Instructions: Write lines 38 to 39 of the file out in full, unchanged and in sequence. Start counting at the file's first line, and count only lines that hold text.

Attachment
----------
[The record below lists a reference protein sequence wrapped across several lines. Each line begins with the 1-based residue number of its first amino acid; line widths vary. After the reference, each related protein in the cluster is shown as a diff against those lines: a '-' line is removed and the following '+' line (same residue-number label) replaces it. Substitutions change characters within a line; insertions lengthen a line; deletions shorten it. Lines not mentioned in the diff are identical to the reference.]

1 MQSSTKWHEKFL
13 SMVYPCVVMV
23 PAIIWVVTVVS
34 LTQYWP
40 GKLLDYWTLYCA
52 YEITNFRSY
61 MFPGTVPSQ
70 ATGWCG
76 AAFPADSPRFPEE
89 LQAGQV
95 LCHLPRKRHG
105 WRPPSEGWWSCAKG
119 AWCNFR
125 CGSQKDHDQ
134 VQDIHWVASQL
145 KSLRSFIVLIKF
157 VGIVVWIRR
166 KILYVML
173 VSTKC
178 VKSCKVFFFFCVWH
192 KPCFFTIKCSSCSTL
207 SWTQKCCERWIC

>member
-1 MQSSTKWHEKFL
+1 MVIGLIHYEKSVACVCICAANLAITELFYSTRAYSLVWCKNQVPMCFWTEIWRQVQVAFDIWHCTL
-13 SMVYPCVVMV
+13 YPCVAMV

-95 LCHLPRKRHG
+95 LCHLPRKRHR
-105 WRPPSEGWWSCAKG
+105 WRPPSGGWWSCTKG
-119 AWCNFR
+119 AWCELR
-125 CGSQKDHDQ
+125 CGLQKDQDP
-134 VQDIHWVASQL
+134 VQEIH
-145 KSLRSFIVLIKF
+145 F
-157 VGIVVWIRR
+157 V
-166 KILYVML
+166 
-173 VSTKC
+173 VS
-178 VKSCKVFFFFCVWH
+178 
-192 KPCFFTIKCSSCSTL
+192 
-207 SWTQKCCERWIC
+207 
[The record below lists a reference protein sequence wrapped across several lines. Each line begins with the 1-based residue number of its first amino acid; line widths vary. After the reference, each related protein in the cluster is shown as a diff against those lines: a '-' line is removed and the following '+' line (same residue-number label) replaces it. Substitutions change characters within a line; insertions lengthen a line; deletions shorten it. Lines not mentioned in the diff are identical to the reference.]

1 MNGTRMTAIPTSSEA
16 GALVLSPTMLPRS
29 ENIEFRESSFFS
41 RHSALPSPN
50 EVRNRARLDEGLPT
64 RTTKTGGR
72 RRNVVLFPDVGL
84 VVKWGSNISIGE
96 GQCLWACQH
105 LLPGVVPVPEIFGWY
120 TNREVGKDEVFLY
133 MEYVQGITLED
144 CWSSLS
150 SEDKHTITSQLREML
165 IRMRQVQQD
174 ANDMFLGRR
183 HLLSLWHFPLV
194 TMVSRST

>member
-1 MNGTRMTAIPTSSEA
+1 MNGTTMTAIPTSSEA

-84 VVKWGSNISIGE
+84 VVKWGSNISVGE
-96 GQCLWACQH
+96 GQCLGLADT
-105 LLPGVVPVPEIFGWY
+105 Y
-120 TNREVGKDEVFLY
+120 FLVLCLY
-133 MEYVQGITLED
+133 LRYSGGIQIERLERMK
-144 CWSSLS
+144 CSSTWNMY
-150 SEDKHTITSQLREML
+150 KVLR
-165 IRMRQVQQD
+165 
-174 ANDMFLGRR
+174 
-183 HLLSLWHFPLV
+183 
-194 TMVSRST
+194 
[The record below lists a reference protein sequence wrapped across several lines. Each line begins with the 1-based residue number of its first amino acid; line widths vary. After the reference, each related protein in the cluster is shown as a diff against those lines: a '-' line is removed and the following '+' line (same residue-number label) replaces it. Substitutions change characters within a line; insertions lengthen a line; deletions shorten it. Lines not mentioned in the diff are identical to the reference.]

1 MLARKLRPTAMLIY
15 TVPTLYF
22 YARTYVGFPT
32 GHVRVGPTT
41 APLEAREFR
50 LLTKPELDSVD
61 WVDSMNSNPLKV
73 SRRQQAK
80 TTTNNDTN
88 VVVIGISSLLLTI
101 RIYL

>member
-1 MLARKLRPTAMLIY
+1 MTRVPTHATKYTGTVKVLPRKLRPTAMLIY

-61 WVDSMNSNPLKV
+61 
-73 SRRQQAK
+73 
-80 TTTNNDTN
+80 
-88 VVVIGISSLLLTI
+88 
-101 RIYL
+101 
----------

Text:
+134 VQEIH
-145 KSLRSFIVLIKF